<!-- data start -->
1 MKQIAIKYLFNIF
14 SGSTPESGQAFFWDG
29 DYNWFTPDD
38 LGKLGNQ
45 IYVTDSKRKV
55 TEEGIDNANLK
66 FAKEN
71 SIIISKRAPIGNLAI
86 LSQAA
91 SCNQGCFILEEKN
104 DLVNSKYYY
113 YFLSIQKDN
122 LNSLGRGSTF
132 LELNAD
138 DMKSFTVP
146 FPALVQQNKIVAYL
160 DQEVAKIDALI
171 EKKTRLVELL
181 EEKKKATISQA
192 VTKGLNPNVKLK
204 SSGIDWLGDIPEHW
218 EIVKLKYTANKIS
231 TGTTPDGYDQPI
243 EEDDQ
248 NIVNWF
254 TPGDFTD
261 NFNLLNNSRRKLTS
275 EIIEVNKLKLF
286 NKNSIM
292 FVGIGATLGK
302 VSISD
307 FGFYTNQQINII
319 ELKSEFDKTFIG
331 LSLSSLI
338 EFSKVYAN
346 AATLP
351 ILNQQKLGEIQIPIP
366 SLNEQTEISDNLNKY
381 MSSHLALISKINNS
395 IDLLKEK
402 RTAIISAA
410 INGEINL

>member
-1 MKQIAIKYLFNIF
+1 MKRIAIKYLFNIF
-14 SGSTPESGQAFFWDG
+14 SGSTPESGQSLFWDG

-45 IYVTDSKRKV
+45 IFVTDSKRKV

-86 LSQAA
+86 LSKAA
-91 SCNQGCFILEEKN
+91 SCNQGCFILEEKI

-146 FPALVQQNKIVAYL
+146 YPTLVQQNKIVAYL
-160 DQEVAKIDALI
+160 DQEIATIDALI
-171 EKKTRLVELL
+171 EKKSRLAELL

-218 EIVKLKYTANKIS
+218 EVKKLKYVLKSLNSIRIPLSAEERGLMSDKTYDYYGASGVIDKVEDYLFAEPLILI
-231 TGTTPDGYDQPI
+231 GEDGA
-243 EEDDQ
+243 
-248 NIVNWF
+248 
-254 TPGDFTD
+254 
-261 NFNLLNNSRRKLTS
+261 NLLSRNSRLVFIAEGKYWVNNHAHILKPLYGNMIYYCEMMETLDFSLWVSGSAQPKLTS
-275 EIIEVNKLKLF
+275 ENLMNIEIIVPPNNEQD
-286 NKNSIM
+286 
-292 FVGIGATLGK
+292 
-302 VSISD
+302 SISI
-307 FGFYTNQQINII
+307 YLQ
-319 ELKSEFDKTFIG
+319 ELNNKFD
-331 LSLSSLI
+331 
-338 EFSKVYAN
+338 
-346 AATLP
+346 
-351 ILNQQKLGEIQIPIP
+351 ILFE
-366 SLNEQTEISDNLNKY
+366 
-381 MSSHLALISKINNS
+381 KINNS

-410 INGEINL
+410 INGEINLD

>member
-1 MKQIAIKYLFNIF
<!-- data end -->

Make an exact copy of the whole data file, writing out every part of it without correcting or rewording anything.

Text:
1 MKQIAIKYLFNIF
14 SGSTPESGQAFFWDG
29 DYNWFTPDD
38 LGKLGNQ
45 IYVTDSKRKV
55 TEEGIDNANLK
66 FAKEN
71 SIIISKRAPIGNLAI
86 LSQAA
91 SCNQGCFILEEKN
104 DLVNSKYYY
113 YFLSIQKDN
122 LNSLGRGSTF
132 LELNAD
138 DMKSFTVP
146 FPALVQQNKIVAYL
160 DQEVAKIDALI
171 EKKTRLVELL
181 EEKKKATISQA
192 VTKGLNPNVKLK
204 SSGIDWLGDIPEHW
218 EIVKLKYTANKIS
231 TGTTPDGYDQPI
243 EEDDQ
248 NIVNWF
254 TPGDFTD
261 NFNLLNNSRRKLTS
275 EIIEVNKLKLF
286 NKNSIM
292 FVGIGATLGK
302 VSISD
307 FGFYTNQQINII
319 ELKSEFDKTFIG
331 LSLSSLI
338 EFSKVYAN
346 AATLP
351 ILNQQKLGEIQIPIP
366 SLNEQTEISDNLNKY
381 MSSHLALISKINNS
395 IDLLKEK
402 RTAIISAA
410 INGEINL

>member
-1 MKQIAIKYLFNIF
+1 MKRIAIKYLFNIF
-14 SGSTPESGQAFFWDG
+14 SGSTPESGQSLFWDG

-45 IYVTDSKRKV
+45 IFVTDSKRKV

-86 LSQAA
+86 LSKAA
-91 SCNQGCFILEEKN
+91 SCNQGCFILEEKI

-146 FPALVQQNKIVAYL
+146 YPTLVQQNKIVAYL
-160 DQEVAKIDALI
+160 DQEIATIDALI
-171 EKKTRLVELL
+171 EKKSRLAELL

-218 EIVKLKYTANKIS
+218 EVKKLKYVLKSLNSIRIPLSAEERGLMSDKTYDYYGASGVIDKVEDYLFAEPLILI
-231 TGTTPDGYDQPI
+231 GEDGA
-243 EEDDQ
+243 
-248 NIVNWF
+248 
-254 TPGDFTD
+254 
-261 NFNLLNNSRRKLTS
+261 NLLSRNSRLVFIAEGKYWVNNHAHILKPLYGNMIYYCEMMETLDFSLWVSGSAQPKLTS
-275 EIIEVNKLKLF
+275 ENLMNIEIIVPPNNEQD
-286 NKNSIM
+286 
-292 FVGIGATLGK
+292 
-302 VSISD
+302 SISI
-307 FGFYTNQQINII
+307 YLQ
-319 ELKSEFDKTFIG
+319 ELNNKFD
-331 LSLSSLI
+331 
-338 EFSKVYAN
+338 
-346 AATLP
+346 
-351 ILNQQKLGEIQIPIP
+351 ILFE
-366 SLNEQTEISDNLNKY
+366 
-381 MSSHLALISKINNS
+381 KINNS

-410 INGEINL
+410 INGEINLD

>member
-1 MKQIAIKYLFNIF